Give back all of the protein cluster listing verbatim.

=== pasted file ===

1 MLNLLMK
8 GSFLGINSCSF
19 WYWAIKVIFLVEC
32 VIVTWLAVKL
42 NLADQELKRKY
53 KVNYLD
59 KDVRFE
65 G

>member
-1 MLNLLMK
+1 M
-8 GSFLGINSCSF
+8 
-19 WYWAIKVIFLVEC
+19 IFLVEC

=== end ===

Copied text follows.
1 MLNLLMK
8 GSFLGINSCSF
19 WYWAIKVIFLVEC
32 VIVTWLAVKL
42 NLADQELKRKY
53 KVNYLD
59 KDVRFE
65 G

>member
-1 MLNLLMK
+1 M
-8 GSFLGINSCSF
+8 
-19 WYWAIKVIFLVEC
+19 IFLVEC